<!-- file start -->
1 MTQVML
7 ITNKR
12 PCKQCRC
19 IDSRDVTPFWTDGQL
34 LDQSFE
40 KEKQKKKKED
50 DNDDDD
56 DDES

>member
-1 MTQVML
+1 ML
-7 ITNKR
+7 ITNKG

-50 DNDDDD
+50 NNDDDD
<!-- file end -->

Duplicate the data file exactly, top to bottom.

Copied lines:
1 MTQVML
7 ITNKR
12 PCKQCRC
19 IDSRDVTPFWTDGQL
34 LDQSFE
40 KEKQKKKKED
50 DNDDDD
56 DDES

>member
-1 MTQVML
+1 ML
-7 ITNKR
+7 ITNKG

-50 DNDDDD
+50 NNDDDD